There are almost 19 million miles of buried pipelines, power lines, and telephone cables in the United States. That is the length of a football field of buried infrastructure for every man, woman, and child. When an excavator hits any of these, it can lead to explosions, loss of 911 service, power outages, electric shock, flooded streets, and even injuries or fatalities. If you dig on the job or at home, work for a company that digs, or work for a company or government agency that has pipelines, power lines, or cables in the ground, you can help reduce damages or even save a life. Safety is good business no matter what role your company plays.
The Common Ground Alliance (CGA) DIRT Report found that if an excavator calls 811 to request that underground facilities be located and marked, there is less than a 1% chance that the excavator will hit a buried facility. In sharp contrast, 26% of damages resulting from hitting an underground facility are caused by someone not making that free 811 call. These damages affect public safety and cost everyone involved a great deal of money.
We all have a responsibility to help protect the public. You can have a positive impact on public safety, and your company’s bottom line, by helping educate people within your company or your neighborhood on the 5 simple steps to safe excavation:
1. Call 811 before you dig
2. Wait the required amount of time
3. Confirm the underground facilities have been marked
4. Respect the marks
5. Dig carefully
According to the CGA, educating all stakeholders on safe digging practices has a dramatic effect on reducing damages. Repairs and associated costs can run into the millions of dollars, but what makes a person passionate about damage prevention is the knowledge that their efforts may save someone’s life.
The best opportunity to get educated is to have a group of people from your company attend the annual CGA 811 Conference and Expo March 11-13, 2014 in Phoenix. This excellent industry conference has been in existence since 2006 and in that short time it has grown to nearly 2000 attendees from every state and 9 countries. We, in Arizona, have been able to implement many of the ideas learned at the CGA Conference which have had a positive effect on our business and on damage prevention in our state. Apparently we are not alone because the conference organizer’s attendee survey results show that 98.1% of attendees believe they will be able to implement change at the company based on what they learned at the conference.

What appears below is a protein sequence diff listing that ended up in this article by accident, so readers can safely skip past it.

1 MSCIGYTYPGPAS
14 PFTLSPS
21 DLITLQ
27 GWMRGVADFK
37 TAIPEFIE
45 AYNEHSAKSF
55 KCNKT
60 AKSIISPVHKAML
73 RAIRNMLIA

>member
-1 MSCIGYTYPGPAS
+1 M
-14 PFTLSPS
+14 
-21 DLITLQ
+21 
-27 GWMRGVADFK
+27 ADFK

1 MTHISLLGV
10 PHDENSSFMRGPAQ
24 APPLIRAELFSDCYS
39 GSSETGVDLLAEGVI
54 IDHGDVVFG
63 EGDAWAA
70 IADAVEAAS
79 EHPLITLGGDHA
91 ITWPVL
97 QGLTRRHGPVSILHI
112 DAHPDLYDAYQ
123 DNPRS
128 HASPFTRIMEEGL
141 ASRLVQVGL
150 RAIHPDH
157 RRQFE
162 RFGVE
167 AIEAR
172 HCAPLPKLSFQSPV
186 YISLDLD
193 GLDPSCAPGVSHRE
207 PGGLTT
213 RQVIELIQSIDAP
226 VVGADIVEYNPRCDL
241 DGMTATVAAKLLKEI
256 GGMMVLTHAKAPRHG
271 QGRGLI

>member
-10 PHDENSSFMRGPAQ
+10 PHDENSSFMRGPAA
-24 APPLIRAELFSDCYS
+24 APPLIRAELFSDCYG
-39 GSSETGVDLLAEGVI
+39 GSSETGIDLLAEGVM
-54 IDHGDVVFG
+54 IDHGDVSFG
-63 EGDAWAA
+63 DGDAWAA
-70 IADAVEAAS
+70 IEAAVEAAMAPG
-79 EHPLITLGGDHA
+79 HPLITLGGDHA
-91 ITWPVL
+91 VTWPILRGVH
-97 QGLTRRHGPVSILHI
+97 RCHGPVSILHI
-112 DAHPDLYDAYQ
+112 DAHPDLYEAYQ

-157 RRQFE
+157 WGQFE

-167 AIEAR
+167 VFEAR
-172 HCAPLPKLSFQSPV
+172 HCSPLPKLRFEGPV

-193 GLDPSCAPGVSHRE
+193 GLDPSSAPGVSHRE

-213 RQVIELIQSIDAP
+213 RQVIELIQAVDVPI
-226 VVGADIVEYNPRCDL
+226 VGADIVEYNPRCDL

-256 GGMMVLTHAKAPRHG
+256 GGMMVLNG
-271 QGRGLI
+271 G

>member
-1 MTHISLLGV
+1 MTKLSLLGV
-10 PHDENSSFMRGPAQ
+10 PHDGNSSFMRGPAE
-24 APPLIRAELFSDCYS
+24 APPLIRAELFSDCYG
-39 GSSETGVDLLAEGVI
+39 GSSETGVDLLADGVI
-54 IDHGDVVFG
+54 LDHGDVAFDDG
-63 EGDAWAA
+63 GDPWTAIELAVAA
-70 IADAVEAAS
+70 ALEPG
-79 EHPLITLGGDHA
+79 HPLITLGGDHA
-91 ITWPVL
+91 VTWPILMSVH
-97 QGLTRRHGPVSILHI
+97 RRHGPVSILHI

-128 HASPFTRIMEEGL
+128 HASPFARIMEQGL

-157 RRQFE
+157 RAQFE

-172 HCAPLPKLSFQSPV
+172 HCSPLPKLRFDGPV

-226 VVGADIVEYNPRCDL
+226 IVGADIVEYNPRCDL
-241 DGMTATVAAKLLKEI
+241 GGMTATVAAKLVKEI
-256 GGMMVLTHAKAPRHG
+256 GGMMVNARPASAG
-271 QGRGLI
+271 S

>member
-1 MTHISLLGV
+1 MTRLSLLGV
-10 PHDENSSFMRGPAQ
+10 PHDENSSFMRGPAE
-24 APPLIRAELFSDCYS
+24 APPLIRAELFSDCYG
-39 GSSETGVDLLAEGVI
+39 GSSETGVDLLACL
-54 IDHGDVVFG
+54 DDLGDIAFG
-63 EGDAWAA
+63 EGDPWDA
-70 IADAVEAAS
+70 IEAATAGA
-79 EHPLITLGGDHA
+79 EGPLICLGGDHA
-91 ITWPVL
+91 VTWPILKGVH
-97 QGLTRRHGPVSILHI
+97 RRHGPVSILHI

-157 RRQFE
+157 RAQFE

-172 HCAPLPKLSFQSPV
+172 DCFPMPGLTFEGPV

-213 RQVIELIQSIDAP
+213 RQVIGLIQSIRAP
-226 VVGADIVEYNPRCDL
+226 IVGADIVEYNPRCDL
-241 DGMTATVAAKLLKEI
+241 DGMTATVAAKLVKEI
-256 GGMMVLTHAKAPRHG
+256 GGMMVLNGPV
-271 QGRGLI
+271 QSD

This quote from Bob Darket, with DTE Electric, really mirrors my feelings about the conference, “If you take damage prevention seriously, you owe it to your customers, your organization and the general public to gain the knowledge that the CGA Annual conference will provide.”
To really get involved, consider putting together a group from your company and attend the 2014 CGA Conference. If you want to have a positive impact on public safety and your company’s bottom line, pick one of the CGA tools and make a plan to do something specific in the next 30 days.
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